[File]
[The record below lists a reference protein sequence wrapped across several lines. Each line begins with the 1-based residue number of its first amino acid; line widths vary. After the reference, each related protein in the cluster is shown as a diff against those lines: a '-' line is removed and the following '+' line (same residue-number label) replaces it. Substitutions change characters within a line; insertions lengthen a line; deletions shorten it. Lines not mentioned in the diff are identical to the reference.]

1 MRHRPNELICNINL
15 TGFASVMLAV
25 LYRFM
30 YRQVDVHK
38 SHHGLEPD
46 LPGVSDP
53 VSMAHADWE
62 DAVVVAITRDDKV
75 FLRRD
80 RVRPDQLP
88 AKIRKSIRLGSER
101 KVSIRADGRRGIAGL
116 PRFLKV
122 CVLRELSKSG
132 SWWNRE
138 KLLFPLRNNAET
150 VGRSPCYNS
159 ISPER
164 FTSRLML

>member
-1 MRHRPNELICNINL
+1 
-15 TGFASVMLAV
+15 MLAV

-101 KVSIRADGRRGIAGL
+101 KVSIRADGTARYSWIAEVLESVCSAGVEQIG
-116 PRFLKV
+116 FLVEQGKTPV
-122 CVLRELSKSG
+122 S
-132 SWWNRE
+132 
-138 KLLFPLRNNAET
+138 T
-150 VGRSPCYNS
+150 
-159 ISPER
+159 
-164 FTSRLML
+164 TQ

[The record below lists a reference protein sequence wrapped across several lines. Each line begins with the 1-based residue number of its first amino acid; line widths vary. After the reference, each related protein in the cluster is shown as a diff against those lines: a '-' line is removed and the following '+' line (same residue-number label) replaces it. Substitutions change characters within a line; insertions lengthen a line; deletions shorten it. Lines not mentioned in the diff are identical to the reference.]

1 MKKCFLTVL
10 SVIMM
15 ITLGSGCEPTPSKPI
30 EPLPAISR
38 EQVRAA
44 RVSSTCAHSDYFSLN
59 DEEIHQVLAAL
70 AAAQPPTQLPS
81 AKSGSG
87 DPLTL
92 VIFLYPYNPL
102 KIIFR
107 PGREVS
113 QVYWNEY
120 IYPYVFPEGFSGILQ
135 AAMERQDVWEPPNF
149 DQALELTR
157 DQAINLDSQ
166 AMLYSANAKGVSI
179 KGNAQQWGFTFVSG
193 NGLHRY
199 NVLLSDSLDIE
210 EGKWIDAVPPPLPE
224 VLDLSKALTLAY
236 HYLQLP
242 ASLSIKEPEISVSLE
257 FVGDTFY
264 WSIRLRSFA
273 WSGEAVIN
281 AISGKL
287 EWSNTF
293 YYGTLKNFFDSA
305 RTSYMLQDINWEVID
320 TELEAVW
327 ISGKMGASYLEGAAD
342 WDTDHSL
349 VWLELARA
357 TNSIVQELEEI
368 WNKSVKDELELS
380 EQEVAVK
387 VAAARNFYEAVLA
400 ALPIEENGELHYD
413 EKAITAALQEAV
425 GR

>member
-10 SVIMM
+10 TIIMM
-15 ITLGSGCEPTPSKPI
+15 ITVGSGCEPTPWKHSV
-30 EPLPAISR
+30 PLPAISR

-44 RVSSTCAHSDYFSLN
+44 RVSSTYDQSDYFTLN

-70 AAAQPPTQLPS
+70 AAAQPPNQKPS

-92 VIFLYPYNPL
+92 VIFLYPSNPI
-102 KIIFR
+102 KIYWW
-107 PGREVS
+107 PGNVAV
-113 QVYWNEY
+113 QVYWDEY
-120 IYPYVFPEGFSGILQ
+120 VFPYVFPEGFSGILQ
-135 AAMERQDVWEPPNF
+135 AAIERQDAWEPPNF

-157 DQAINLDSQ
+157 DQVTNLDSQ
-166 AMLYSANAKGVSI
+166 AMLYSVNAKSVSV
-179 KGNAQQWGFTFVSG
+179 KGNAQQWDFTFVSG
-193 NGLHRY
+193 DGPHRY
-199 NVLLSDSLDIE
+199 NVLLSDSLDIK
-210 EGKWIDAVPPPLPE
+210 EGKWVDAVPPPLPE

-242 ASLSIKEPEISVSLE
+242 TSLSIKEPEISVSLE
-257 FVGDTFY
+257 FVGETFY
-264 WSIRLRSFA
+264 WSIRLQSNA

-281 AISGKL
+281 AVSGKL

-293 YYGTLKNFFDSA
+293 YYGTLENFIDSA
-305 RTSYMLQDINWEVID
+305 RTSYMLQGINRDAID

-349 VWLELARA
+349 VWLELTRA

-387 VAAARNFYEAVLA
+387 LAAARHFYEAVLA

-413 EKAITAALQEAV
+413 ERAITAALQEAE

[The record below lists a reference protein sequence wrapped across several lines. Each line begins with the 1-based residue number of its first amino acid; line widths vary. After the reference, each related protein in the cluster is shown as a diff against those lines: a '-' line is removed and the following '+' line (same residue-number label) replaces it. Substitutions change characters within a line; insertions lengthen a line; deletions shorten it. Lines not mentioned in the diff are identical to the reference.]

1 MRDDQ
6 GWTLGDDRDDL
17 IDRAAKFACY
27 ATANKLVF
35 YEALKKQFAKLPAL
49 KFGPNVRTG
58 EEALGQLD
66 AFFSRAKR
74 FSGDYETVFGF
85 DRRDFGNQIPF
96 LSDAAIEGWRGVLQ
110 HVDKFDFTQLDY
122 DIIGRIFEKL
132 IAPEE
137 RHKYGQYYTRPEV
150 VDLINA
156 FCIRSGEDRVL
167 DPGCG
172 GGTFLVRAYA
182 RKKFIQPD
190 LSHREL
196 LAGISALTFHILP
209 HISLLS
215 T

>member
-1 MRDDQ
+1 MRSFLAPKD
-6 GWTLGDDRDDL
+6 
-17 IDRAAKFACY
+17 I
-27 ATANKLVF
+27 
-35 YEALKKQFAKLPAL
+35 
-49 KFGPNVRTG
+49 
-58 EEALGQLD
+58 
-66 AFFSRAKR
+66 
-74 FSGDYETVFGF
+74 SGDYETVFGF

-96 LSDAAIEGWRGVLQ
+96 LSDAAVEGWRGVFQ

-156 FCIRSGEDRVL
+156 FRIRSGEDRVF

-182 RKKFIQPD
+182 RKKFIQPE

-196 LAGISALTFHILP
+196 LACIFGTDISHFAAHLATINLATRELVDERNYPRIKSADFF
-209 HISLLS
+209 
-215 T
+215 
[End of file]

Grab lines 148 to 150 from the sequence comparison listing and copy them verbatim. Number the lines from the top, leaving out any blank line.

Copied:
66 AFFSRAKR
74 FSGDYETVFGF
85 DRRDFGNQIPF